The Problem with Pope Pius XII
Peter Onesta, Johannesburg – What Patrick Dacey says of Popes Pius XI and XII in his letter “See no evil, Hear no evil, Speak no evil”— concerning Church matters” is correct.
At least Pius XI, against the advice of then-Cardinal Eugenio Pacelli, issued the encyclical Mit brennender Sorge to be read in all churches, in which he said: “Anyone must acknowledge…how the other contrasting party emasculated the terms of the treaty…and eventually considered its more or less official violation as a normal policy.” (My information in this letter comes from The Pope and Mussolini by David I Kertzer.)
Cardinal Pacelli, soon after becoming Pope Pius XII, showed that he was to be very different to his predecessor and this new attitude pleased both Mussolini and Hitler.
One of Pius XII’s first actions was to reestablish relations with the right-wing Action Francaise, in response to its leader Charles Maurass reversing Pius XI’s ban. Maurass was France’s foremost anti-Semite.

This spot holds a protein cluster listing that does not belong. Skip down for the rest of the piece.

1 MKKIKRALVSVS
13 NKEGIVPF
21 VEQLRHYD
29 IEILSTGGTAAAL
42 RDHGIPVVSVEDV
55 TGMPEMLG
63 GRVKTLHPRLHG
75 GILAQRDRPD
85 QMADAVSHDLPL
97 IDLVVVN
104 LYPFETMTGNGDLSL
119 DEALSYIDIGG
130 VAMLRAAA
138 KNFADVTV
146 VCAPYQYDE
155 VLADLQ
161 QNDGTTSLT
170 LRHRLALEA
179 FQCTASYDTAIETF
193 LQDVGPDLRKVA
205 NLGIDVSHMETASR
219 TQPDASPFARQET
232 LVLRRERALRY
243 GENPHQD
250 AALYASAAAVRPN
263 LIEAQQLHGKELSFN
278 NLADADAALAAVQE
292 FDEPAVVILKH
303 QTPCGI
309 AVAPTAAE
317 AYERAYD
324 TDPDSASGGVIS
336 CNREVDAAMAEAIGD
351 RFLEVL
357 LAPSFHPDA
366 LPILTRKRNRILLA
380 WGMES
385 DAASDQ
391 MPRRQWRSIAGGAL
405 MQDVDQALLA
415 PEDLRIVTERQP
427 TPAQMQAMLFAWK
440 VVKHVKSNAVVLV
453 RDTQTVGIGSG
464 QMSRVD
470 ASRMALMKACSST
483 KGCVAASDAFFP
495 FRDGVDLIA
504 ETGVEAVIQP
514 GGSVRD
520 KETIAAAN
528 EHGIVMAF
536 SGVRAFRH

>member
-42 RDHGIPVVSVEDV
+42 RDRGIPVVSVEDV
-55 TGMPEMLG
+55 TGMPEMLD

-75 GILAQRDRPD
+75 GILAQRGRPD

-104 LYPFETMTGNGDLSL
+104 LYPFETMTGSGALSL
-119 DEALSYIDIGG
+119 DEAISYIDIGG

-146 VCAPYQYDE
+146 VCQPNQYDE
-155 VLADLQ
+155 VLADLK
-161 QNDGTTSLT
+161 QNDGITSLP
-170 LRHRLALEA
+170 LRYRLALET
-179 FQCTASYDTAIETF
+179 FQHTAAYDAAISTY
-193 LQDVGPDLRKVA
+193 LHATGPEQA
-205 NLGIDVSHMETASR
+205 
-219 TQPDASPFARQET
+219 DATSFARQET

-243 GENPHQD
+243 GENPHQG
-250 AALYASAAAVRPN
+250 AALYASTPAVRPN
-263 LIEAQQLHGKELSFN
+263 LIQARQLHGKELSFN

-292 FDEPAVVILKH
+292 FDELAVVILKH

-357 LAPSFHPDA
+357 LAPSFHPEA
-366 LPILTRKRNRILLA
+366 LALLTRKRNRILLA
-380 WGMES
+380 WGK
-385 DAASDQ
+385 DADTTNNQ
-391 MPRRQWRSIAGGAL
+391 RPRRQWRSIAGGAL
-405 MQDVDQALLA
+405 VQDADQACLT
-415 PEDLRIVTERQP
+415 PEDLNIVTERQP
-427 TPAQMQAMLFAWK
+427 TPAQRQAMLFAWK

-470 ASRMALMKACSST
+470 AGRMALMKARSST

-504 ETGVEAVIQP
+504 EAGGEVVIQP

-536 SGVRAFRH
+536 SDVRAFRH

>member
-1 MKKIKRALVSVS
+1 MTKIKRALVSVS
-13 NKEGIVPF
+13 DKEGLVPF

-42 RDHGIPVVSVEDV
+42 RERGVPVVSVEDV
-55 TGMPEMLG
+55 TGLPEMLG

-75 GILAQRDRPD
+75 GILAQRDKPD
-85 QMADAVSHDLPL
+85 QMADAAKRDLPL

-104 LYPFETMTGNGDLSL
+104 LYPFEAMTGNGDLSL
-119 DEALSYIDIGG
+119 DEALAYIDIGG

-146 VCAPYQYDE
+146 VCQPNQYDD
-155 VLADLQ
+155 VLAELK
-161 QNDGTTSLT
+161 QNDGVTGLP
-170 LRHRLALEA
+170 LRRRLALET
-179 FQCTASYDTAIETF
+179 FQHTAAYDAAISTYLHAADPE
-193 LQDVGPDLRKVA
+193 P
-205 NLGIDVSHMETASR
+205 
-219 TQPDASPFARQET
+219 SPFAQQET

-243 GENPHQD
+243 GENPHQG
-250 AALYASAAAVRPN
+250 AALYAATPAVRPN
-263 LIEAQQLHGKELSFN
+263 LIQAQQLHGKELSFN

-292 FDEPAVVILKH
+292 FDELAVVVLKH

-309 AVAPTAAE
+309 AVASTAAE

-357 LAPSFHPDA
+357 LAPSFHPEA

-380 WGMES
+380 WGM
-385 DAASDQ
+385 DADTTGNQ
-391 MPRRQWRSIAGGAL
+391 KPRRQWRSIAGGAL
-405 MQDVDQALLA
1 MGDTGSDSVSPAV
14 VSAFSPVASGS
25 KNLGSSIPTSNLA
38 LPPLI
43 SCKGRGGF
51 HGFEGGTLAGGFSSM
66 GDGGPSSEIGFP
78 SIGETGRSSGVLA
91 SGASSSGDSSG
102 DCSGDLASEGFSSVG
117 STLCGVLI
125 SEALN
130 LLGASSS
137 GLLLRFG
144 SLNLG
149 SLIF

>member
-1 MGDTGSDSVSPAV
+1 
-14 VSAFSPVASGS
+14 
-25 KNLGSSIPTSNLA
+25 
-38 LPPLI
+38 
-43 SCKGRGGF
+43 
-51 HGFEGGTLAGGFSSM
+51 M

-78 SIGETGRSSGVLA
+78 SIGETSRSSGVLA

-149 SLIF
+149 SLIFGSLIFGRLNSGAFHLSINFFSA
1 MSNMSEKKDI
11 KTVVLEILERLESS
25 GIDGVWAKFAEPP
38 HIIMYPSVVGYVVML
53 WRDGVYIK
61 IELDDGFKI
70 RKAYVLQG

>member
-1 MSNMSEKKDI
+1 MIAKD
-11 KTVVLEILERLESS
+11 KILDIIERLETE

Pius XI’s secret encyclical
In 1939 Pius XI had written a “secret encyclical” against racism, which Pius XII seized, and which would not be released until after his death.
On April 7 that year, Mussolini invaded Albania. “Not one word from his mouth about this bloody Good Friday,” wrote prominent French Catholic Emmanuel Mounier.
Mussolini was encouraged by the report of the Swiss papal nuncio, who said the atmosphere in the Vatican was “completely changed”, like a “breath of fresh air”. The Holy Father spoke “with much sympathy for fascism and with sincere admiration for the Duce”.
It is thus disturbing to hear, as Mr Dacey says, that there is an ongoing process for Pius XII’s beatification: he hardly merits it.